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Profile & Interview: Yaka

yaka

The vocalist from the original group, The Flippers, came to fame to be known simply as Yaka, and is currently in Minnesota to debut his first ever live full concert at the Aldridge Arena in Maplewood, MN this July 2nd, 2009.

For many who did not know—emphasizing not—Hmong singer extraordinaire Yaka has been featured as a guest singer during many live concerts before, but unlike past events Yaka’s the main headliner in this soon to be sold out concert, the showstopper if you will, and this year’s crème de la crème of all musical gigs this festive July 4th in Minnesota.

Just for this special event, an eclectic group of musicians was contrived solely to mimic as improvisational band-mates for Hmong singer extraordinaire Yaka while in town from France, which included: a guitarist, a bassist, a keyboardist, and a drummer.

Everything is falling into plan as the venue is booked, and the managing gatekeeper Mr. Pao Vang, as head director of Yaka Productions was able to steal Yaka away from his busy time to meet with Jabb and I of Hmoodle.com for a face to face interview with this living legend at Queen Asian Village in St. Paul, MN.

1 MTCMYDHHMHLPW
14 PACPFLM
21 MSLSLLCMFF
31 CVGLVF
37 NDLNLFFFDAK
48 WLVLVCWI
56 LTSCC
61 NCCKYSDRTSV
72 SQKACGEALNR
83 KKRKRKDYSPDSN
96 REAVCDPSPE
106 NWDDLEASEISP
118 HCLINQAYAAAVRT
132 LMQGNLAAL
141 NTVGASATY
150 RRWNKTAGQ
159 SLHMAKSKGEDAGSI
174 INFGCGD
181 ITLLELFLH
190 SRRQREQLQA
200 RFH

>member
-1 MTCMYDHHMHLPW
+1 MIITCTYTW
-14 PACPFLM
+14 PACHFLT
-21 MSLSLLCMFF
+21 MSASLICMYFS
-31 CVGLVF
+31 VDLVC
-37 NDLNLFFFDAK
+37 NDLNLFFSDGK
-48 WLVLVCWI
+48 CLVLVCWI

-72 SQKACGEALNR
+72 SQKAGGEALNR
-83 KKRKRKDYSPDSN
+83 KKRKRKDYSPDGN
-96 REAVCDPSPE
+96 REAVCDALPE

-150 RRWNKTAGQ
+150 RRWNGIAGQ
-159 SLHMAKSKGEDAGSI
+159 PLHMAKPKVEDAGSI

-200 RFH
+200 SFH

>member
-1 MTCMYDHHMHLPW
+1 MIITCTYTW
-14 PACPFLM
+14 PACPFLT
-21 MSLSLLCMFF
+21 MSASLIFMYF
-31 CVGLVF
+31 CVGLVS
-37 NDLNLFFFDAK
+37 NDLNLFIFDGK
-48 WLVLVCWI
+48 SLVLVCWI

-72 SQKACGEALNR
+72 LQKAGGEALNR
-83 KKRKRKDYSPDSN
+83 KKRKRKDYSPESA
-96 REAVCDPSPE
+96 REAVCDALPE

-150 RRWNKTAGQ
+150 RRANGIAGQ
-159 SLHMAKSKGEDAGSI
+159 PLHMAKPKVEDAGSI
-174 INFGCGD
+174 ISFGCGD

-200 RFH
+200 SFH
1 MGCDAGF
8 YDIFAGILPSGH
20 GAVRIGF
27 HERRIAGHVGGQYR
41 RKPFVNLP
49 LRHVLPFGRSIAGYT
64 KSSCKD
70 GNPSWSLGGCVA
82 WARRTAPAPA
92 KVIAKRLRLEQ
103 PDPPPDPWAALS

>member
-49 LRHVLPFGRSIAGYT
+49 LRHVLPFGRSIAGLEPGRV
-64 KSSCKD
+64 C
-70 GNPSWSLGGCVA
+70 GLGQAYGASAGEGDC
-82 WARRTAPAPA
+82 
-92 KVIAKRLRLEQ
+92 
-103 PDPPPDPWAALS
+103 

Jerry: Uncommon to a lot of Hmong artists and musicians these days your lyrics have bonded with a deeper impact on the older in addition to the younger generation emotionally while listening to your songs. Are all your songs based from personal experiences?

Yaka: I grew up in the old country having a thirst for writing, reading, and education is the key to anyone’s success. After learning how to read and write this had just begun to spark my curiosity in getting the chance to express myself on paper. In this world we’re living in today, if you want anything in life you need to educate yourself whether it’s self-education.

Which leads me to say yes, all my songs are from personal experiences, situations that I’ve encountered in life, and simple life ordeals that I’ve gained from relationships, conversations, and sometimes it could be simple phrases or words that I’ve heard from someone else’s conversation from afar. Perhaps it was a child talking gibberish that didn’t make sense to me at that present time, but would later reveal a larger picture, a revelation igniting the light bulbs in my head that would afterward become the making of a great hit song. Everything you do in life plays an important factor in getting your lyrics started in a song.

As a coincidence all my favorite songs were purely effortless lyrics written in sporadic short phases of five minutes or so, which would later turn into a final product of pure bliss for my audience. On the other hand, songs that I’ve tried to create while actually sitting down and writing usually turns into long burdened assignments that would later end up being improvised or tweaked. Usually those lyrics in my songs are always the unsatisfied songs at the end. So, from luck and jotting down information while hearing something comes the best songs I’ve ever written.

Jerry: Behind each of the songs, lyrically, while devising or composing a song, is there a purpose behind the message that you’re trying to convey to your audience?